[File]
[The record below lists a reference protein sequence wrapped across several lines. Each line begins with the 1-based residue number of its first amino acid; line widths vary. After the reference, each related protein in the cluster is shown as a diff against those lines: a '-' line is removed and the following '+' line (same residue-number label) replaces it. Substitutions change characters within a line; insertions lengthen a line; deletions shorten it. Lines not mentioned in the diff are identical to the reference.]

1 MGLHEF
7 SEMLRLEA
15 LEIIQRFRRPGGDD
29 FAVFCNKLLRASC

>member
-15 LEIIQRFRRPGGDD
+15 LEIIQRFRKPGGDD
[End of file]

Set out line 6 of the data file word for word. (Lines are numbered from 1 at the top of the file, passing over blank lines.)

>member